The decline in rural bus services and the closure of local services has lead to increased isolation for rural residents. For 1in 5 living in rural England there is little choice but to own a car − even for those on lower incomes, car ownership becomes a high priority.
This film is the result of a visit to rural Lincolnshire in February 2009, by Dr. Stuart Burgess Chairman of the CRC and the Governments Rural Advocate.
The schemes in the film are: InterConnect, an interurban public bus service supported by demand responsive transport known as CallConnect, a community rail partnership The Poacher Line. Supporting this is widespread provision of self sustaining voluntary car schemes and dial a ride and community transport.
CallConnect is available for everyone; 10-15% of its users are daily commuters. It picks up and drops off those who are less mobile or live in a remote area from their front door. Using the latest technology, journeys are planned and vehicles loaded efficiently, as well as tracking the vehicles movements.
The CRC is calling for other local authorities to consider how these schemes could be mirrored in their locality, similar to the recent creation of another CallConnect route in rural Northamptonshire.
The provision of efficient and effective integrated transport systems can make a significant difference to those who live and work in rural England; enhancing access to job opportunities, education and health services. We are pleased to have the opportunity to endorse this example of good practice and would encourage other local authorities to develop their own models.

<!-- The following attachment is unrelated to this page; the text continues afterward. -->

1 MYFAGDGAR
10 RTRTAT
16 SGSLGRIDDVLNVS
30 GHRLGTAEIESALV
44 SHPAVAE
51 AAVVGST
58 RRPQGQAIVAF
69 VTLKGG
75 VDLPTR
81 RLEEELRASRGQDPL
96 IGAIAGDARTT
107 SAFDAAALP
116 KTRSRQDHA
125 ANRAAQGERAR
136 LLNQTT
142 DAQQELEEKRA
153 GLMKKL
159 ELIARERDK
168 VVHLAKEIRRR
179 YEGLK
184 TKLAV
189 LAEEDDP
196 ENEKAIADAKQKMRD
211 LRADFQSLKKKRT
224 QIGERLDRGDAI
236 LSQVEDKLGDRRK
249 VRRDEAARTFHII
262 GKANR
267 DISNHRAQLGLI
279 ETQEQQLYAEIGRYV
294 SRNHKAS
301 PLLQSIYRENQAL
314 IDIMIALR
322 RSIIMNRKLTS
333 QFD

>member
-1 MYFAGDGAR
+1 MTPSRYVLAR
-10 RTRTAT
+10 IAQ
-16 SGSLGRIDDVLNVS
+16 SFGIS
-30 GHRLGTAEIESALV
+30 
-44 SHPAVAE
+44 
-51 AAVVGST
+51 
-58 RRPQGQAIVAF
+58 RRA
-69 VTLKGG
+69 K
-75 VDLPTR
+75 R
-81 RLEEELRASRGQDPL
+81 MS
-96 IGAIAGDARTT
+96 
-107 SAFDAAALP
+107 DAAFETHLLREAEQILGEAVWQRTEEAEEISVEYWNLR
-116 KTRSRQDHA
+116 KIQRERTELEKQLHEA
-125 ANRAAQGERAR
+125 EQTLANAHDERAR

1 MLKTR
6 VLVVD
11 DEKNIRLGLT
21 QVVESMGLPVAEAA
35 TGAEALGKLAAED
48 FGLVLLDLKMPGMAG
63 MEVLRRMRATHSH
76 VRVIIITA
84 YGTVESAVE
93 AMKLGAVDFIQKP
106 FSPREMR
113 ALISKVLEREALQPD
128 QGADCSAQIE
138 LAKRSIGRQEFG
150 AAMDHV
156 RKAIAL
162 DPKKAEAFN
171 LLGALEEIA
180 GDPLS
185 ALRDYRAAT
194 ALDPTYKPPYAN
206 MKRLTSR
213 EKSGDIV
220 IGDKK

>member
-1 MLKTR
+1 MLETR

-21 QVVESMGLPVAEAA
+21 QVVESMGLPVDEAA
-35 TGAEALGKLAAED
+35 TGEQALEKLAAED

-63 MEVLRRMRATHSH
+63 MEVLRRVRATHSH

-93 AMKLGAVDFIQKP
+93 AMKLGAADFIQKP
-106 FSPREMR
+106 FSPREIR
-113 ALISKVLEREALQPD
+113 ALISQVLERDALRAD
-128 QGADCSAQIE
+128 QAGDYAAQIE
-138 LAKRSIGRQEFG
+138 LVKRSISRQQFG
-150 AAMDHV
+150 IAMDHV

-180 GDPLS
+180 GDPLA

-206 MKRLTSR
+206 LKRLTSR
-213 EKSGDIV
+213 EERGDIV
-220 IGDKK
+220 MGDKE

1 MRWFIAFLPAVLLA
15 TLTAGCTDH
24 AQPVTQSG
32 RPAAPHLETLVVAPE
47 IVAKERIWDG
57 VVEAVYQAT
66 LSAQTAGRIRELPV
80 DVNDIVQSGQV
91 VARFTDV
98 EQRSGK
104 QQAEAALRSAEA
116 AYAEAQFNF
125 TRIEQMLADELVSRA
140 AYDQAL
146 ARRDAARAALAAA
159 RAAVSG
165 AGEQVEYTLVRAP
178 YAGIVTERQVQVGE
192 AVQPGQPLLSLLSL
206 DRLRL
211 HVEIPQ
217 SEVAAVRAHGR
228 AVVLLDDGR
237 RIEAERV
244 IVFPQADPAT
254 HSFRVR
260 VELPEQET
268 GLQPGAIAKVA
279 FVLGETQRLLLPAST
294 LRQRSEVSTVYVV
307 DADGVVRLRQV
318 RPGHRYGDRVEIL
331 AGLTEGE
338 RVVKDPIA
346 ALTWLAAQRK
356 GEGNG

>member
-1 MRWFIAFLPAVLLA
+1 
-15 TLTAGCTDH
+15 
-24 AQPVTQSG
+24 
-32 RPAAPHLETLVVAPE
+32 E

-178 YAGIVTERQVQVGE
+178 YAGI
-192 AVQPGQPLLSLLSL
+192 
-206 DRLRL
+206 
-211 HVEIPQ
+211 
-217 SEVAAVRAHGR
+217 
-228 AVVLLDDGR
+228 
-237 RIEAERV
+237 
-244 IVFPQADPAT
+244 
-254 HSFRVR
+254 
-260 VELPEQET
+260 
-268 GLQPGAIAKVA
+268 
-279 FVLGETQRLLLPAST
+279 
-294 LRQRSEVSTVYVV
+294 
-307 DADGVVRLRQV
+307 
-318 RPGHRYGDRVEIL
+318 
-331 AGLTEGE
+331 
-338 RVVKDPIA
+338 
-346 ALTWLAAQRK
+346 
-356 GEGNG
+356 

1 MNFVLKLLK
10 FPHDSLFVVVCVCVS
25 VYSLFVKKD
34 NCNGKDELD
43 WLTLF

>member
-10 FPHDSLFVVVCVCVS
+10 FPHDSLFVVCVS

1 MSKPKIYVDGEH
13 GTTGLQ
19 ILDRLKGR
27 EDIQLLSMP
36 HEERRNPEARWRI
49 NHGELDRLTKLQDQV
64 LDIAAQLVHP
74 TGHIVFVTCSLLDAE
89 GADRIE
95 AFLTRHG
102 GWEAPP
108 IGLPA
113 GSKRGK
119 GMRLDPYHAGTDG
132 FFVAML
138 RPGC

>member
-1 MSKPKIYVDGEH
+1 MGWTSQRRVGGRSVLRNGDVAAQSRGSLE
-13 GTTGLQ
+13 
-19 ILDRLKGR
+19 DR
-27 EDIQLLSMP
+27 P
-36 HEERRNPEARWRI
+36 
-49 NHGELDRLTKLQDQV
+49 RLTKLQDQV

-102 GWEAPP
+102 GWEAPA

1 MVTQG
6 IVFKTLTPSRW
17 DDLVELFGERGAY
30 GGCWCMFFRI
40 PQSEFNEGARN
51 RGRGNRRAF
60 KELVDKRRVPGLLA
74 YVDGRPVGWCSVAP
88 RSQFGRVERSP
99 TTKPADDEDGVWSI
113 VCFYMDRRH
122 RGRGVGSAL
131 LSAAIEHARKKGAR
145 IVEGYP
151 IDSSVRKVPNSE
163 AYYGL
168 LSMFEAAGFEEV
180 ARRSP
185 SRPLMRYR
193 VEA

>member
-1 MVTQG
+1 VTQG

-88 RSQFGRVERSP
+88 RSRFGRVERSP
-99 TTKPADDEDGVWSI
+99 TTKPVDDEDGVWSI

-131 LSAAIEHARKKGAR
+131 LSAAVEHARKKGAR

Sarah McAdam, Chief Executive, Commission for Rural Communities
The County Council is pleased to receive this affirmation of its investment in public transport. We are proud of our achievements and will continue striving to improve transport in Lincolnshire. The comments made by the CRC are welcomed and we agree that we have developed innovative schemes that are examples of best practice.
Cllr William Webb, Executive Member for Transport & Highways, Lincolnshire County Council
The Commission for Rural Communities acts as the advocate for Englands rural communities, as an expert adviser to government, and as a watchdog to ensure that government actions, policies and programmes recognise and respond effectively to rural needs, with a particular focus on disadvantage.
It has three key functions:
the voice for rural people, businesses and communities
giving evidence-based, objective advice to government and others
monitoring, reporting on and seeking to mainstream rural into the delivery of policies nationally, regionally and locally.